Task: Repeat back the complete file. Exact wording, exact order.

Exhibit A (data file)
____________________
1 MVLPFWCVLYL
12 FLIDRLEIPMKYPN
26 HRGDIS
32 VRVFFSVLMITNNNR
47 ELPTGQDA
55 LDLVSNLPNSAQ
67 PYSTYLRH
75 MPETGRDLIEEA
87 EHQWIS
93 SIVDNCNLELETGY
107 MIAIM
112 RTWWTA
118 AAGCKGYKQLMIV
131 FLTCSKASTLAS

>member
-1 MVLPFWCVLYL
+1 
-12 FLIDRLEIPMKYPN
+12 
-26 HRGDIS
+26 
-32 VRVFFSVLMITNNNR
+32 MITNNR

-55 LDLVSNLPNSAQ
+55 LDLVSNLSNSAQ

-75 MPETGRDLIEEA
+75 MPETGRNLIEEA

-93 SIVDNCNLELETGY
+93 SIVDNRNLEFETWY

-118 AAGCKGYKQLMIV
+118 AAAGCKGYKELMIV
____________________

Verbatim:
1 MVLPFWCVLYL
12 FLIDRLEIPMKYPN
26 HRGDIS
32 VRVFFSVLMITNNNR
47 ELPTGQDA
55 LDLVSNLPNSAQ
67 PYSTYLRH
75 MPETGRDLIEEA
87 EHQWIS
93 SIVDNCNLELETGY
107 MIAIM
112 RTWWTA
118 AAGCKGYKQLMIV
131 FLTCSKASTLAS

>member
-1 MVLPFWCVLYL
+1 
-12 FLIDRLEIPMKYPN
+12 
-26 HRGDIS
+26 
-32 VRVFFSVLMITNNNR
+32 MITNNR

-55 LDLVSNLPNSAQ
+55 LDLVSNLSNSAQ

-75 MPETGRDLIEEA
+75 MPETGRNLIEEA

-93 SIVDNCNLELETGY
+93 SIVDNRNLEFETWY

-118 AAGCKGYKQLMIV
+118 AAAGCKGYKELMIV